• Pull images in from Openverse in the Inserter with the option to disable (46222). 
  • Note an updated Block Settings icon that paves the way for future changes (46851). 
  • Migrate widgets to block themes (39270).
  • Access the list view and document information all from one panel (44788).

Video of distraction free mode:

Video showing an early look at the reimagined site editor experience:

Refining and expanding block capabilities

Individual blocks, particularly the Navigation block, continue to expand in capabilities and experience while the overall block settings have been iterated upon with more complex blocks in mind with a split between Styles and Settings tabs. 

  • Enjoy an additional way to edit the Navigation block with a new list view baked into the block settings sidebarSidebar A sidebar in WordPress is referred to a widget-ready area used by WordPress themes to display information that is not a part of the main content. It is not always a vertical column on the side. It can be a horizontal rectangle below or above the content area, footer, header, or any where in the theme.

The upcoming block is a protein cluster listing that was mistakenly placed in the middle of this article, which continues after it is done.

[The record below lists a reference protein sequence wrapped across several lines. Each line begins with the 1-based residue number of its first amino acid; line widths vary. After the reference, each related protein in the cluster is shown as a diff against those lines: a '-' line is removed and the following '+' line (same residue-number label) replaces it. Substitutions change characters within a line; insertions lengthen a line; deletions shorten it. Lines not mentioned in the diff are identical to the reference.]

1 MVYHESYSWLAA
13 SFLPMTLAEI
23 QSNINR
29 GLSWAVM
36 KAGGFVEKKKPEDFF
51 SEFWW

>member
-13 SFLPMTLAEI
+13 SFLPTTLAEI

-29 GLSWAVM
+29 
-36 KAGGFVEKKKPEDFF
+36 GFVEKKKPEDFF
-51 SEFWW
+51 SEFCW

• Restrict the ability to edit the content on the Navigation block’s inner blocks (links and submenus) to further curate the experience (44739).
  • Rely on various fallbacks for the Navigation block out of the box (45976) (46286).
  • Customize blocks with a new split Styles and Settings to better scale with the growing set of design tools (40204).
  • Use the new “Sticky” block position option in the inspector to ensure a block at the root level remains on screen regardless of where someone scrolls (46142).
  • Set the width of blocks within a Row block (44467).
  • Choose a row or stacked layout right from the Group block setup state (43433). 
  • Surface aspect-ratio tool for custom image dimensions (38990). 
  • Add/remove captions for various blocks (Audio, Video, Image) directly from the block toolbar.  
Three images of the split settings as part of the navigation block on an orange background.

Building with patterns